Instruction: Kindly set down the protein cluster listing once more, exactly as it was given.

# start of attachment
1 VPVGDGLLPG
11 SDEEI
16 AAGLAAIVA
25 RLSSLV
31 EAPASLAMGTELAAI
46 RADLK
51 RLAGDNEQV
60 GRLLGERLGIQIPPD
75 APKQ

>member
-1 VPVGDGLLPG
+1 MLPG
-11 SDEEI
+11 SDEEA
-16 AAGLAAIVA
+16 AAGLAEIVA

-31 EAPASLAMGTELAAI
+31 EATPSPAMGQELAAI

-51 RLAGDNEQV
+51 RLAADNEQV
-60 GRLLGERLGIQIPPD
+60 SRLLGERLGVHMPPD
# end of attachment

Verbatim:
1 VPVGDGLLPG
11 SDEEI
16 AAGLAAIVA
25 RLSSLV
31 EAPASLAMGTELAAI
46 RADLK
51 RLAGDNEQV
60 GRLLGERLGIQIPPD
75 APKQ

>member
-1 VPVGDGLLPG
+1 MLPG
-11 SDEEI
+11 SDEEA
-16 AAGLAAIVA
+16 AAGLAEIVA

-31 EAPASLAMGTELAAI
+31 EATPSPAMGQELAAI

-51 RLAGDNEQV
+51 RLAADNEQV
-60 GRLLGERLGIQIPPD
+60 SRLLGERLGVHMPPD